Ok, we’re all depressed. Crypto is tanking, and many companies funded by ICO’s are finding that there’s no good money left in their wallets, or in the universe.

Both bitcoin and ether have lost two-thirds of their value since the glory days of December-January. Plenty of people are saying I told you so, a scam is a scam, and this crypto thing is only going to get worse, day by day, until it’s dead. For them, there is no up after we hit bottom, because, to put it simply, bitcoin and its ilk are Madoffian scams. These negative nabobs of despair include Paul Krugman, of the New York Times, Ken Griffin, CEO of Citadel, and Dr. Doom himself, the New York University professor Nouriel Roubini, who has said bitcoin believers are suckers. This may be expected from old-school economists who most likely don’t own coins, and yes, Krugman once said the Internet was no more important than the fax machine, and yes, Roubini predicted 10 of the last 2 meltdowns.

Dr Doom, at his most Doomy. PHOTO CREDIT: Twitter.

But, still, the question must be asked: was the cryptocurrency boom nothing more than a bubble?

Absolutely not, say the faithful—the influential traders, smart hodlers, dedicated builders and stay-the-course dreamers. There are plenty of people still in this for the long haul, and they continue to believe in web3 and a bright crypto future.

There is, however, even among the true believers, sharp disagreement about how we get there. On one side are the people who believe we have hit bottom. And on the other are those who suspect we have a lot farther to fall.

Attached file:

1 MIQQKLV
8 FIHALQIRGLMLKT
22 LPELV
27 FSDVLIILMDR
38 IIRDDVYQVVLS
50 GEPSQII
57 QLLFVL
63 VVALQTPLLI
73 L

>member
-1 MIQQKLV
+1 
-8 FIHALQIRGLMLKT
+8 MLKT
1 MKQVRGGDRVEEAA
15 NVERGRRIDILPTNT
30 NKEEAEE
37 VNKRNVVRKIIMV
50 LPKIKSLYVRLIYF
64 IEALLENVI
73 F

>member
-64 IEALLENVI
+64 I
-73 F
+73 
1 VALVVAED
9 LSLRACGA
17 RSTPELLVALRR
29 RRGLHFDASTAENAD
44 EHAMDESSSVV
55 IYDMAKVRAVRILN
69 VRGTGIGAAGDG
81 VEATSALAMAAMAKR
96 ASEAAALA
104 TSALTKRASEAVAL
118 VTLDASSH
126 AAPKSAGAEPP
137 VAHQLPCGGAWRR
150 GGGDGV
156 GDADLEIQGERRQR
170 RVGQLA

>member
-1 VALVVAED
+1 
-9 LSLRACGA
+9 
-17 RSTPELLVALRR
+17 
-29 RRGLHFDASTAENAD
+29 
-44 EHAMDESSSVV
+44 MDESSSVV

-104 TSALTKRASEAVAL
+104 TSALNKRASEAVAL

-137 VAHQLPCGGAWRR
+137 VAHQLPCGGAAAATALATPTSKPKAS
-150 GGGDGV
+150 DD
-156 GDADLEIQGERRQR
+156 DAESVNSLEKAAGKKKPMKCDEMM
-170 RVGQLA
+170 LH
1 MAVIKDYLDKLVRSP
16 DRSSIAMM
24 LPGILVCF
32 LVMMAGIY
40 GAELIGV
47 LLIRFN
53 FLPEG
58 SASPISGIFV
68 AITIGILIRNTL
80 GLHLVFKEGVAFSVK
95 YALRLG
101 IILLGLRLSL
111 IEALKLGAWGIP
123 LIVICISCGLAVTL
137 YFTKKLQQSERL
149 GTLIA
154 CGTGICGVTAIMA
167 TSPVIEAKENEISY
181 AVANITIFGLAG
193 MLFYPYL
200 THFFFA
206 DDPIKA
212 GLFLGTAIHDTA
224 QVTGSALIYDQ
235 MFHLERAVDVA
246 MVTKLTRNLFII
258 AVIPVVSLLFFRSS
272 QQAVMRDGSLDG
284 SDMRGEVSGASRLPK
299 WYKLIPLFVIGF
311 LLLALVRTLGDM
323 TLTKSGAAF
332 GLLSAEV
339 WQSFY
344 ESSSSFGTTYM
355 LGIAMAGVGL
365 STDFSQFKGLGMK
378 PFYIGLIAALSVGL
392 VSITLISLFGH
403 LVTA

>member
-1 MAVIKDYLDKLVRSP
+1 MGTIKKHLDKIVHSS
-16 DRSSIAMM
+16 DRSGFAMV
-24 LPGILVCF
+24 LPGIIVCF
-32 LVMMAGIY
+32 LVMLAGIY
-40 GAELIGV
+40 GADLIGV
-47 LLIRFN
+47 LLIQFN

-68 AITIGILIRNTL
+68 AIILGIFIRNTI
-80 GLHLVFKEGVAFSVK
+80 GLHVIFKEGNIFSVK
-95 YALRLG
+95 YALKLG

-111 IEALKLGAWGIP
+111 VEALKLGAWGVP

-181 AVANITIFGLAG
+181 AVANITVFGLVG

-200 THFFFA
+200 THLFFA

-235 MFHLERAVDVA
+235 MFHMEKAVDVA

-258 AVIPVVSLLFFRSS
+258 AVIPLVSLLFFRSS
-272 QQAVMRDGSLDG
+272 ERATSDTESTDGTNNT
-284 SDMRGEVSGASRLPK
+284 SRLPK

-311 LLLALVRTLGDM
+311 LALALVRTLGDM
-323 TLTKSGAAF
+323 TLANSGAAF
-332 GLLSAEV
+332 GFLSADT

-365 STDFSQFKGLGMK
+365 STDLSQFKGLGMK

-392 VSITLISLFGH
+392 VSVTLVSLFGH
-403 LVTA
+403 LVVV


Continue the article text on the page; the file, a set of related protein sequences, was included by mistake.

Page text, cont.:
Voices in the crypto crowd

Alex Kruger, a well-respected, former banker turned crypto trader, has a lot of opinions that he shares daily with his 15,000 twitter followers. He asserts that we haven’t yet seen the critical point at which investors give up on recouping lost investments. That's known as capitulation, and it would signal that the coins have fallen as far as they will go. Of course, knowing when that occurs is itself a science, and open to interpretation.

Still, he maintains that the direction of the market is uncertain; speculating on when it will stop falling is a waste of time. “Those charting and calling bottoms are best ignored,” he tweets.

You'll need to click this one to read Alex's summary in full. PHOTO CREDIT: Twitter

John Cotton, head strategist with the BCB Group, which caters to institutional crypto investors, disagrees. He believes that we have hit bottom:  The “long awaited capitulation is fully under way, and possibly now finished, with the last retail investors finally throwing in the towel en masse. Everywhere I look people are bearish, with extreme fear in the air.”

However, as Cotton’s extensive charts argue, while ether and litecoin have fully corrected, bitcoin is a whole other animal. Its lows aren't quite that of the altcoins, yet they remain consistent when compared to bitcoin’s behavior in the last few years. Cotton sees bitcoin as most likely having bottomed out, but cautions that this doesn’t mean it’s going to shoot back up any time soon.